Book Image

KVM Virtualization Cookbook

By : Konstantin Ivanov
Book Image

KVM Virtualization Cookbook

By: Konstantin Ivanov

Overview of this book

Virtualization technologies such as KVM allow for better control over the available server resources, by deploying multiple virtual instances on the same physical host, or clusters of compute resources. With KVM it is possible to run various workloads in isolation with the hypervisor layer providing better tenant isolation and higher degree of security. This book will provide a deep dive into deploying KVM virtual machines using qemu and libvirt and will demonstrate practical examples on how to run, scale, monitor, migrate and backup such instances. You will also discover real production ready recipes on deploying KVM instances with OpenStack and how to programatically manage the life cycle of KVM virtual machines using Python. You will learn numerous tips and techniques which will help you deploy & plan the KVM infrastructure. Next, you will be introduced to the working of libvirt libraries and the iPython development environment. Finally, you will be able to tune your Linux kernel for high throughput and better performance. By the end of this book, you will gain all the knowledge needed to be an expert in working with the KVM virtualization infrastructure.
Table of Contents (15 chapters)
Title Page
Credits
About the Author
About the Reviewer
www.PacktPub.com
Customer Feedback
Preface

Using pre-existing images


In the Installing a custom OS on the image with debootstrap recipe, we saw how to use the debootstrap command to install Debian on an image we built. Most Linux vendors provide already built images of their distributions for various architectures. Installable images are also available for manually installing the guest OS. In this recipe, we are going to demonstrate how to obtain and examine CentOS and Debian images that have already been built. In a later recipe, we are going to show how to start QEMU/KVM instances using those same images.

Getting ready

For this recipe, we are going to need QEMU installed on the host OS. For instructions on how to install QEMU, please refer to the Installing and configuring QEMU recipe from this chapter. We are also going to need the wget utility to download the images from the upstream public repositories.

How to do it...

To obtain Debian Wheezy images for use with QEMU and KVM, perform the following:

  1. Download the image using wget:
root@kvm:~tmp# wget https://people.debian.org/~aurel32/qemu/amd64/debian_wheezy_amd64_standard.qcow2    
--2017-03-09 22:07:20-- 2    Resolving people.debian.org (people.debian.org)... 2001:41c8:1000:21::21:30, 5.153.231.30    Connecting to people.debian.org (people.debian.org)|2001:41c8:1000:21::21:30|:443... connected.    HTTP request sent, awaiting response... 200 OK    Length: 267064832 (255M)    Saving to: ‘debian_wheezy_amd64_standard.qcow2’    debian_wheezy_amd64_standard.qcow2 100% .  [===================================>] 254.69M 35.8MB/s in 8.3s    2017-03-09 22:07:29 (30.9 MB/s) - ‘debian_wheezy_amd64_standard.qcow2’ saved [267064832/267064832]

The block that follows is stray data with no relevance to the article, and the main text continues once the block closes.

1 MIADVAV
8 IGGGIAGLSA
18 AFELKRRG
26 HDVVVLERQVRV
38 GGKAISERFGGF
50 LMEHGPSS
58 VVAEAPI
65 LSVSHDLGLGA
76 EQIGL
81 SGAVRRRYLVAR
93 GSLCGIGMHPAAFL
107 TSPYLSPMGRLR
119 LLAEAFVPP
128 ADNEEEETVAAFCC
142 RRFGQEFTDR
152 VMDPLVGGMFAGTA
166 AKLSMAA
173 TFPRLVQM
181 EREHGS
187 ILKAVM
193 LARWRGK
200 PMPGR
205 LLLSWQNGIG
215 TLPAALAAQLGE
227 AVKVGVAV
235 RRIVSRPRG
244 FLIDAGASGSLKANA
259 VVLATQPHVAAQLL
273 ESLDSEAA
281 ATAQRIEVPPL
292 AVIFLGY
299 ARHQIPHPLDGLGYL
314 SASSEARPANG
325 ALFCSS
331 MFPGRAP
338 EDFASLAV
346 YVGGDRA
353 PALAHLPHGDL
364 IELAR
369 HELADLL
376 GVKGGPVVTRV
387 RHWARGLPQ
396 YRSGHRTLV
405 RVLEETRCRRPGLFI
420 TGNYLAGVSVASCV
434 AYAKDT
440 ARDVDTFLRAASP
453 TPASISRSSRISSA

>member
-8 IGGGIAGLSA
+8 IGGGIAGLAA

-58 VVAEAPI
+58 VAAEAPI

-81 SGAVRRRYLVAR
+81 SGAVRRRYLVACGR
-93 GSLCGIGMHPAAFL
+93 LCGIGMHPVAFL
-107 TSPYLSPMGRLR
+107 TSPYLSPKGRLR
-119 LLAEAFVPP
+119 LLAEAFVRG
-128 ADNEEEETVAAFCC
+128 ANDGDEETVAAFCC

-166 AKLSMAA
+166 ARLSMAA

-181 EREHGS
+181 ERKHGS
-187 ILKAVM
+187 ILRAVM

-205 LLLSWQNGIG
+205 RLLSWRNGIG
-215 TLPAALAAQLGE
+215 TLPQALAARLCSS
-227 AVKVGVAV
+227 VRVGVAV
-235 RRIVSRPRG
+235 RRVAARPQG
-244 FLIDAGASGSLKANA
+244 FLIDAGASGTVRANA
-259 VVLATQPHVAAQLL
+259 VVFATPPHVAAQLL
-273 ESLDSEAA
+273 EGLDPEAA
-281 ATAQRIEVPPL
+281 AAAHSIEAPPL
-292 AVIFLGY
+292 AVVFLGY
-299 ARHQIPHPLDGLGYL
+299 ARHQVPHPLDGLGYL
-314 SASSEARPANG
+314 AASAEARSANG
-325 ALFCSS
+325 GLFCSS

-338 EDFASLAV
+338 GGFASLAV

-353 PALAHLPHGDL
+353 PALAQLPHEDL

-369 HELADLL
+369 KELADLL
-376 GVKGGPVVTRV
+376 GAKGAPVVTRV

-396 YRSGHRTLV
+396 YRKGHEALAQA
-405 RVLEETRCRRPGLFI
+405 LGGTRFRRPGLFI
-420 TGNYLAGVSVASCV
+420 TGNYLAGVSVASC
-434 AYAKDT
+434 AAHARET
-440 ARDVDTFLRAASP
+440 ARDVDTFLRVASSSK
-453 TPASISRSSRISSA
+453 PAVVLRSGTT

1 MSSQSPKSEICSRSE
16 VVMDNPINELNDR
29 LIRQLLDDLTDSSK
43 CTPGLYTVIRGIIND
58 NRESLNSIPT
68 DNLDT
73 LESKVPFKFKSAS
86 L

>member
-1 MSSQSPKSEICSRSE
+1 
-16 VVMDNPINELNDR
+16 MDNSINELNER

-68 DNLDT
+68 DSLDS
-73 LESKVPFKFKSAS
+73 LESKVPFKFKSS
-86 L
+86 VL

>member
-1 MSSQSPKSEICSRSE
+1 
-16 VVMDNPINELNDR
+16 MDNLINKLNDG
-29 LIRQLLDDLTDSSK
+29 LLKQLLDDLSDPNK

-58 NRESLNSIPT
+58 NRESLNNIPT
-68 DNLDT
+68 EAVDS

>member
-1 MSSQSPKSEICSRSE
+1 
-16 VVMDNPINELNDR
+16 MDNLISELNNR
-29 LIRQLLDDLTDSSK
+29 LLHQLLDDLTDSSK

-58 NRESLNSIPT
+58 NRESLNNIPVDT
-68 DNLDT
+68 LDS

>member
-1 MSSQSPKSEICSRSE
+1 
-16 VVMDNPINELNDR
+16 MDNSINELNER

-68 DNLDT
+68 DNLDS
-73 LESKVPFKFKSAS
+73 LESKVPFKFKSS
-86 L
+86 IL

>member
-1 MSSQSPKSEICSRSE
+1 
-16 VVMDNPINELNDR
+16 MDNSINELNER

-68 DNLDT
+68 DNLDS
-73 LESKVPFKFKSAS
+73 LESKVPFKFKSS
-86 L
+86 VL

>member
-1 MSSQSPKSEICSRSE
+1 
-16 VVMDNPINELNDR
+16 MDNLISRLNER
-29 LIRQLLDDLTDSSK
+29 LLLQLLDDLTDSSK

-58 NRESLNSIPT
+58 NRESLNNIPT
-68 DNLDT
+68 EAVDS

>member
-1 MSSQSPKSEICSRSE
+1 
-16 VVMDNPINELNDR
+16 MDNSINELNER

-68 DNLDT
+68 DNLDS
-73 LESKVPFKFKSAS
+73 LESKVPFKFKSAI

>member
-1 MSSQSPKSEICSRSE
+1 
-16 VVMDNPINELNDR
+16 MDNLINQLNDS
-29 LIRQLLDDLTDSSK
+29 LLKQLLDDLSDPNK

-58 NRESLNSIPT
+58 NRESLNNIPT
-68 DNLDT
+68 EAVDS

root@kvm:~#
  1. Inspect the type of the image:
root@kvm:~# qemu-img info debian_wheezy_amd64_standard.qcow2    
image: debian_wheezy_amd64_standard.qcow2    
file format: qcow2    
virtual size: 25G (26843545600 bytes)    
disk size: 261M    
cluster_size: 65536    
Format specific information:    
compat: 1.1    
lazy refcounts: false    
refcount bits: 16    
corrupt: false    
root@kvm:~#

To download CentOS images run the following commands:

  1. Download the image using wget:
root@kvm:/tmp# wget         https://cloud.centos.org/centos/7/images/CentOS-7-x86_64-GenericCloud.qcow2    --2017-03-09 22:11:34-- https://cloud.centos.org/centos/7/images/CentOS-7-x86_64-GenericCloud.qcow2    Resolving cloud.centos.org (cloud.centos.org)... 2604:4500::2a8a, 136.243.75.209    Connecting to cloud.centos.org (cloud.centos.org)|2604:4500::2a8a|:443... connected.    HTTP request sent, awaiting response... 200 OK    Length: 1361182720 (1.3G)    Saving to: ‘CentOS-7-x86_64-GenericCloud.qcow2’
CentOS-7-x86_64-GenericCloud.qcow2 100%[=========================================>] 1.27G 22.3MB/s in 54s
2017-03-09 22:12:29 (24.0 MB/s) - ‘CentOS-7-x86_64-GenericCloud.qcow2’ saved [1361182720/1361182720]
FINISHED --2017-03-09 22:12:29--    Total wall clock time: 54s    Downloaded: 1 files, 1.3G in 54s (24.0 MB/s)    
root@kvm:/tmp#
  1. Inspect the type of the image:
root@kvm:~# qemu-img info CentOS-7-x86_64-GenericCloud.qcow2    
image: CentOS-7-x86_64-GenericCloud.qcow2    
file format: qcow2    
virtual size: 8.0G (8589934592 bytes)    
disk size: 1.3G    
cluster_size: 65536    
Format specific information:    
compat: 0.10    
refcount bits: 16    
root@kvm:~#

How it works...

There are many public repositories on the Internet that provide images of various types, most commonly qcow2 for use with QEMU/KVM. In the previous section, we used the official CentOS repository to obtain the image and an another one containing prebuilt images for Debian.

Both images are in the qcow2 format, as we confirmed in step 2.

There's more...

So far, we've only seen how to build, examine, manipulate, and download images. In the next recipe, we are going to focus on how to actually use the images to start QEMU/KVM instances.

See also

Examine the following links to get more information about what prebuilt images are available for the listed distributions: